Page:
Houseplants forum: Jookieblue's Houseplant Questions

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Name: Jackie
Michigan (Zone 5b)
Cactus and Succulents Container Gardener
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Jookieblue
Apr 21, 2013 8:19 AM CST
Hello everyone, Im usually seen over on the Cactus and Succulent forums....but I have a question about a couple of my houseplants.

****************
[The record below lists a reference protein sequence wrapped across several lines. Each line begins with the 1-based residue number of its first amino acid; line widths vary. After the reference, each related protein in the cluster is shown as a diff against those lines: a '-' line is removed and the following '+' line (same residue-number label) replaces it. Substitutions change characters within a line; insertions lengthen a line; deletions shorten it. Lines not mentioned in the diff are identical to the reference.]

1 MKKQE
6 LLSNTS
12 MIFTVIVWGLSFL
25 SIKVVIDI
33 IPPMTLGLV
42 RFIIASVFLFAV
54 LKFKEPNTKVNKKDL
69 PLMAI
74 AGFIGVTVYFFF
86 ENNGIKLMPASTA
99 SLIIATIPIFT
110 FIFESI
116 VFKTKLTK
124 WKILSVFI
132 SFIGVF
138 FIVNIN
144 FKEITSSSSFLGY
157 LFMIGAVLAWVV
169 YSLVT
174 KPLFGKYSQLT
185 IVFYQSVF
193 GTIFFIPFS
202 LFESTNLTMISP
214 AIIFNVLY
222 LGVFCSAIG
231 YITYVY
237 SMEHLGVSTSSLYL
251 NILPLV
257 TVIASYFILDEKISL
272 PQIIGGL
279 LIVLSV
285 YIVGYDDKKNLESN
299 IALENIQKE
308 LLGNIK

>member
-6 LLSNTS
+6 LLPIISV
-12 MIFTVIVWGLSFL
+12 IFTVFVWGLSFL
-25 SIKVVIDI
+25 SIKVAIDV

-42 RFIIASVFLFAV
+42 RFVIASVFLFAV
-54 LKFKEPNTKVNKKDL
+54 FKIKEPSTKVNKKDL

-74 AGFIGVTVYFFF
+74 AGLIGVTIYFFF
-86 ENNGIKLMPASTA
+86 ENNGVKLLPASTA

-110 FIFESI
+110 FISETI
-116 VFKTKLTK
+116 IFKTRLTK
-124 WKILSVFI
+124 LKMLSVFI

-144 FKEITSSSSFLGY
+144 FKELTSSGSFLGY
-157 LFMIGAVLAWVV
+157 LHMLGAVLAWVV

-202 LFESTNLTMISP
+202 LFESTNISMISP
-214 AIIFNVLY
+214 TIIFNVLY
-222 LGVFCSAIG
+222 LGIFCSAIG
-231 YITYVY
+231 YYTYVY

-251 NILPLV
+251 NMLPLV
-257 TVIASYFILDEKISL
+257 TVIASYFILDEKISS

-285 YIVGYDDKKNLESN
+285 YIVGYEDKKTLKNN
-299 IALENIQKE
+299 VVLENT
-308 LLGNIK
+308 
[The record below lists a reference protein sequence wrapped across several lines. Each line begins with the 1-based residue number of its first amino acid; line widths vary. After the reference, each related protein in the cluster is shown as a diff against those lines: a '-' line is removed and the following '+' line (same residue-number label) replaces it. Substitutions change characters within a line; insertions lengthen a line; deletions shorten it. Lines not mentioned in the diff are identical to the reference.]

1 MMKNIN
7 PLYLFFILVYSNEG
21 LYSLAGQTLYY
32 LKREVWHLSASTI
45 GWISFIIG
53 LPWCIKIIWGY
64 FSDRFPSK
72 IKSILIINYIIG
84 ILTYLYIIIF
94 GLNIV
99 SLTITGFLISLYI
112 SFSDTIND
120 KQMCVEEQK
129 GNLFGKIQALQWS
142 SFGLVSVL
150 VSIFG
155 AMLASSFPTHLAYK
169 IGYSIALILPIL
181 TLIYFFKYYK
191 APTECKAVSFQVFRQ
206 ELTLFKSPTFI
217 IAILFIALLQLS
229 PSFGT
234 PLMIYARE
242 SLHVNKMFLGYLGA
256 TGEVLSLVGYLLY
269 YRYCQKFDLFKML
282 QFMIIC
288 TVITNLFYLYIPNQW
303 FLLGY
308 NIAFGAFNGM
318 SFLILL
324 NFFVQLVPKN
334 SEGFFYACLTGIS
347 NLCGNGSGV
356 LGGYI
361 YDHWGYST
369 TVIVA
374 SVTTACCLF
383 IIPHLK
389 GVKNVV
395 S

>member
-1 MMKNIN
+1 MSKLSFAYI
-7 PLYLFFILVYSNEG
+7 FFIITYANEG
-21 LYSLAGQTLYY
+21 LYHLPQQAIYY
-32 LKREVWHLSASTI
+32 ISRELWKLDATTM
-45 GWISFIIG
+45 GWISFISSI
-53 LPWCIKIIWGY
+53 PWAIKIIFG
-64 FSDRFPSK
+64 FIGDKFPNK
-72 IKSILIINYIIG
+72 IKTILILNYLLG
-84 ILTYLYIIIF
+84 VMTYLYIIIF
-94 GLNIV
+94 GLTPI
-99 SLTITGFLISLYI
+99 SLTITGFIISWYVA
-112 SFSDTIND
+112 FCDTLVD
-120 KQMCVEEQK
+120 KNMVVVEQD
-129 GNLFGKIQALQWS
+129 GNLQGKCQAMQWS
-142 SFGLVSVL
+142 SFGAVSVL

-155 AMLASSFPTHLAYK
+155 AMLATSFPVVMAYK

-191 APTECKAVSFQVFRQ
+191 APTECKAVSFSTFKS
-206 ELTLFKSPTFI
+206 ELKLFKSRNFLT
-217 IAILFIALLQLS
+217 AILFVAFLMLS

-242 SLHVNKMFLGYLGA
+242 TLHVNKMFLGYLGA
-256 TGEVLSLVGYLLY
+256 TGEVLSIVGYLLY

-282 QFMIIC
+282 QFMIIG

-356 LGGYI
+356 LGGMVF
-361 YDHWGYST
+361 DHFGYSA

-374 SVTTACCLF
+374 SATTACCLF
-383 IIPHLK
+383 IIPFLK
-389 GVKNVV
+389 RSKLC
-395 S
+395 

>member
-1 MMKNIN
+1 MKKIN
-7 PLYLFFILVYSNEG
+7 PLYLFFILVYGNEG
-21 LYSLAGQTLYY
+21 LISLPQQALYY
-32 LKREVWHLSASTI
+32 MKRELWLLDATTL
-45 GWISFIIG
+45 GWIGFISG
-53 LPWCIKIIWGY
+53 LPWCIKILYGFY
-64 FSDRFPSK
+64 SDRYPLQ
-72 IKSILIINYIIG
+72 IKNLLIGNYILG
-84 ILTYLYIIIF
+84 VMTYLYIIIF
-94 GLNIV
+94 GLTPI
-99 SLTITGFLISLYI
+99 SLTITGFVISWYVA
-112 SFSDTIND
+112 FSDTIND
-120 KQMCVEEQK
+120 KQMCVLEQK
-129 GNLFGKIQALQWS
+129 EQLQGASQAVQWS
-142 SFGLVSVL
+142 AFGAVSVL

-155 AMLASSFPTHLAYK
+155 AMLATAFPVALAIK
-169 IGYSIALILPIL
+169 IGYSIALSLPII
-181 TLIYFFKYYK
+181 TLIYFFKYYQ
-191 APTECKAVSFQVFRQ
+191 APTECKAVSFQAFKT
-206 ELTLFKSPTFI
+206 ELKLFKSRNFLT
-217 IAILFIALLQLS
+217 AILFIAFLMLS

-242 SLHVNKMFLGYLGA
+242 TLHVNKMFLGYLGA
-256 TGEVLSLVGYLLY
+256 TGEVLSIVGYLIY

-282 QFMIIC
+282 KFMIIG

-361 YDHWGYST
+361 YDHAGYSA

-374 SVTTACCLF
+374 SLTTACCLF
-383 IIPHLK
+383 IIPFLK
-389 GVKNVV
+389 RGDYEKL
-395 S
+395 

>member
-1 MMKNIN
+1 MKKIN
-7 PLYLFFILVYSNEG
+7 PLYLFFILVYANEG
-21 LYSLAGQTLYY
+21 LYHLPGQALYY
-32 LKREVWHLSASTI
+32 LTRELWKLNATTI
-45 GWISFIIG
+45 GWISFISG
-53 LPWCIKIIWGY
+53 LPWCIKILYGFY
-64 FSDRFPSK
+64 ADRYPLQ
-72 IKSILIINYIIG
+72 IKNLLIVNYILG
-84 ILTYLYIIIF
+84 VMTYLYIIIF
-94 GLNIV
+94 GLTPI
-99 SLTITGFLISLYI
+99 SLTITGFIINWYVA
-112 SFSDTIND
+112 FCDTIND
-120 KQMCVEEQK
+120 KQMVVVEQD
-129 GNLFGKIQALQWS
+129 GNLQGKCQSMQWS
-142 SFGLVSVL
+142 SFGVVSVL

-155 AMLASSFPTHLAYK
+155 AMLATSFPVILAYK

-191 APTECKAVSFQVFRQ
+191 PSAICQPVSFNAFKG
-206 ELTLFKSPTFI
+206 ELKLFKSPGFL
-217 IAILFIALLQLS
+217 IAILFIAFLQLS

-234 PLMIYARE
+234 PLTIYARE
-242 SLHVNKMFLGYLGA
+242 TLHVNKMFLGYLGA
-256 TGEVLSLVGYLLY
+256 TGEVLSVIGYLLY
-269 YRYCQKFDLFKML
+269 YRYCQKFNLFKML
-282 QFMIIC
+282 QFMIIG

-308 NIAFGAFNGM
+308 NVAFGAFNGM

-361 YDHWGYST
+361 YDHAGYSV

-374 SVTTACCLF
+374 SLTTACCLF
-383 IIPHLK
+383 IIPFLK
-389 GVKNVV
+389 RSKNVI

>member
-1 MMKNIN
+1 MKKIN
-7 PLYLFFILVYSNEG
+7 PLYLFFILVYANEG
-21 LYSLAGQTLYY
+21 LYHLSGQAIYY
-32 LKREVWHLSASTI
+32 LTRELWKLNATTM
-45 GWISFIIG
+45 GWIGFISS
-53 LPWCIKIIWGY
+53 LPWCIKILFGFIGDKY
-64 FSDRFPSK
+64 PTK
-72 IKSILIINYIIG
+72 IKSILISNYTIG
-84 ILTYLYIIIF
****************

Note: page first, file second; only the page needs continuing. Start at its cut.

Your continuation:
I had bought the common Spider plant some time ago. My cat apparently decided he didnt have enough green in his diet so he chewed off about every leaf possible that he could get to. I finally decided to hang it up where he couldnt get to it. (guess i should have done that in the first place Big Grin ) Anyways, one day I decided to repot my spider into two different pots and I cut all the icky chewed leaves off so it looked halfway decent. They are not really growing all that fast so far but what I am curious about is why everytime I think it is about to start producing babies the shoots dry up along with the little white flowers and then go away? This happens all the time. I make sure to give it a good soaking about one a week and have it so it receives indirect sunlight for a good part of the day. I have even tried giving it a little fertilizer to see if that would help. Any assistance would be greatly appreciated Thumbs up